System/360
mainframe computer family. This departed from the earlier model in which each airline had a different, machine-specific transaction system. Development began with SABRE (Semi-Automatic Business Research Environment), Deltamatic, and PANAMAC. From these Programmed Airline Reservations System (PARS) was developed. In 1969 the control program, ACP was separated from PARS; PARS keeping the functions for processing airline reservations and related data
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Transaction Processing Facility
TRANSACTION PROCESSING FACILITY (TPF) is an IBM
IBM
real-time operating system for mainframe computers descended from the IBM
IBM
System/360 family, including zSeries and System z9 . TPF delivers fast, high-volume, high-throughput transaction processing, handling large, continuous loads of essentially simple transactions across large, geographically dispersed networks. The world's largest TPF-based systems are easily capable of processing tens of thousands of transactions per second. TPF is also designed for highly reliable, continuous (24×7) operation. It is not uncommon for TPF customers to have continuous online availability of a decade or more, even with system and software upgrades. This is due in part to the multi-mainframe operating capability and environment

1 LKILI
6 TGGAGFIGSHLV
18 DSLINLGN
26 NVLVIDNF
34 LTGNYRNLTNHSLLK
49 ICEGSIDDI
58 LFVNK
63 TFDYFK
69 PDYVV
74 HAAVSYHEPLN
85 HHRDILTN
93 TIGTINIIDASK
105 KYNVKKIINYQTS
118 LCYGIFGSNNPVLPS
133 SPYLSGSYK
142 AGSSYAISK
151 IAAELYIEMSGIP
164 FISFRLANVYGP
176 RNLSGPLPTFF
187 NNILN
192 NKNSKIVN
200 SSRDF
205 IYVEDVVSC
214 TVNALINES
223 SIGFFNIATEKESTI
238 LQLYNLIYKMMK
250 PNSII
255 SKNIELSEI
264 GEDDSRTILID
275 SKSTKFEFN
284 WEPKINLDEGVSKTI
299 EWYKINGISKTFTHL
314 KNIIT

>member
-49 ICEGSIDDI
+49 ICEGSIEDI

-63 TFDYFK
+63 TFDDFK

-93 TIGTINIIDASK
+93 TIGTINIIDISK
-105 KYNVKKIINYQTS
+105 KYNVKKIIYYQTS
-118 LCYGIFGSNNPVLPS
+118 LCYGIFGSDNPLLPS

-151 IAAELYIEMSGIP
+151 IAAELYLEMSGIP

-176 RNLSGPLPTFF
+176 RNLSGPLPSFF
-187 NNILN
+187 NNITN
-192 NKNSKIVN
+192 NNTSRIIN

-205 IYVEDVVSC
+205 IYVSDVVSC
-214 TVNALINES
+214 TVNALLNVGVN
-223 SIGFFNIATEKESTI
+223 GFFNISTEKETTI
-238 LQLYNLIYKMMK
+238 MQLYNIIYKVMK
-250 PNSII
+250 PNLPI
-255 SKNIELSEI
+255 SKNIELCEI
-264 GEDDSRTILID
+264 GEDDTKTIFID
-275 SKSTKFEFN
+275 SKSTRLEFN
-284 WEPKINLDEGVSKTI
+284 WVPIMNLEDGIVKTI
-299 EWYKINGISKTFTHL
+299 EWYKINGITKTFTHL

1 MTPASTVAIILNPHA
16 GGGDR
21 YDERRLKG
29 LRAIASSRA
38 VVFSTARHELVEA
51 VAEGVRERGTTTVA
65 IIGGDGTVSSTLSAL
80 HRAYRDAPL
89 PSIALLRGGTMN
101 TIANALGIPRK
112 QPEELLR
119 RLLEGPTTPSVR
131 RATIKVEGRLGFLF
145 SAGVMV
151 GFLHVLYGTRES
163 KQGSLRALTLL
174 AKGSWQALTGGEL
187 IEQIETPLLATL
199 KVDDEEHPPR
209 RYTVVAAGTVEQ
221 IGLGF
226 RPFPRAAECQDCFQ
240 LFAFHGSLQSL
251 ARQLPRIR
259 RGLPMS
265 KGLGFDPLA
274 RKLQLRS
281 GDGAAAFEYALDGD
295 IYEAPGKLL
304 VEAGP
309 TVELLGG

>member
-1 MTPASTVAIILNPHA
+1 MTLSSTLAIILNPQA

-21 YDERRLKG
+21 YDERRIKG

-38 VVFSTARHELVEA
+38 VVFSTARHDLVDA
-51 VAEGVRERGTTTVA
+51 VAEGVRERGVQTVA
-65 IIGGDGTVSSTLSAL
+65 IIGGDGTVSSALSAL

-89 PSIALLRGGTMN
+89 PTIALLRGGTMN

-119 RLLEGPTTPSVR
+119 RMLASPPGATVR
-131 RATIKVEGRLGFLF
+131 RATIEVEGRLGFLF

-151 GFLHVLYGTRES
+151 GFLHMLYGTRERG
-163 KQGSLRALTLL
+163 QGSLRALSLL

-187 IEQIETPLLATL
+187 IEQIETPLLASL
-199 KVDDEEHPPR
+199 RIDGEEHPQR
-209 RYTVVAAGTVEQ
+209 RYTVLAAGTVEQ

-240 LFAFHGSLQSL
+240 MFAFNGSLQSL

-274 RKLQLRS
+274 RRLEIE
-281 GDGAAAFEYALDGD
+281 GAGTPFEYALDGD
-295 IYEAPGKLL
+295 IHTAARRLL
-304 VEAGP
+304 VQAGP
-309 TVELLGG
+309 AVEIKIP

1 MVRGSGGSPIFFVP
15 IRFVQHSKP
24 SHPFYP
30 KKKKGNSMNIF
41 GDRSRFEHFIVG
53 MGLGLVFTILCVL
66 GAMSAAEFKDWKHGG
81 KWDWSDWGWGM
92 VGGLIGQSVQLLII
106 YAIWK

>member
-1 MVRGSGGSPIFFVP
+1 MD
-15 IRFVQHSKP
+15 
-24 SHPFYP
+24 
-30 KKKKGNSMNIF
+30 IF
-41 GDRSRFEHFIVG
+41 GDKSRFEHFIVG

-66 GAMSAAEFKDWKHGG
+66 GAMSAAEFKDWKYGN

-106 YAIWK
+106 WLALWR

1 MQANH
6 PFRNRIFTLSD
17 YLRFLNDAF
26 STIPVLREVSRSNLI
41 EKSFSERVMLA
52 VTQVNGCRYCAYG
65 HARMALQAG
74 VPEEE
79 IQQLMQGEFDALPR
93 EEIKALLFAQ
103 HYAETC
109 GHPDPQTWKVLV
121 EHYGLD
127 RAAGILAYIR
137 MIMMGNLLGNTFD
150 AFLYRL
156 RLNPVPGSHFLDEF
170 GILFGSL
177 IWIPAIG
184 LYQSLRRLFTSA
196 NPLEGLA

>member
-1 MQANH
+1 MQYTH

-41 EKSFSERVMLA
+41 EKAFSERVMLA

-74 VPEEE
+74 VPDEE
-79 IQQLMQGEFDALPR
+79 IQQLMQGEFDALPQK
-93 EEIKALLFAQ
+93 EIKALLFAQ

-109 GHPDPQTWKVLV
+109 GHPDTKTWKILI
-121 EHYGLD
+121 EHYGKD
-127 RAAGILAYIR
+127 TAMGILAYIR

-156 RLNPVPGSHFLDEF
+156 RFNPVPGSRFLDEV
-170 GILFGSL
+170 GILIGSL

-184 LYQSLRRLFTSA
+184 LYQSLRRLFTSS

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Z/TPF
TRANSACTION PROCESSING FACILITY (TPF) is an IBM
IBM
real-time operating system for mainframe computers descended from the IBM
IBM
System/360 family, including zSeries and System z9 . TPF delivers fast, high-volume, high-throughput transaction processing, handling large, continuous loads of essentially simple transactions across large, geographically dispersed networks. The world's largest TPF-based systems are easily capable of processing tens of thousands of transactions per second. TPF is also designed for highly reliable, continuous (24×7) operation. It is not uncommon for TPF customers to have continuous online availability of a decade or more, even with system and software upgrades. This is due in part to the multi-mainframe operating capability and environment
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VP/CSS
VP/CSS was a time-sharing operating system developed by National CSS . It began life in 1968 as a copy of IBM's CP/CMS , which at the time was distributed to IBM
IBM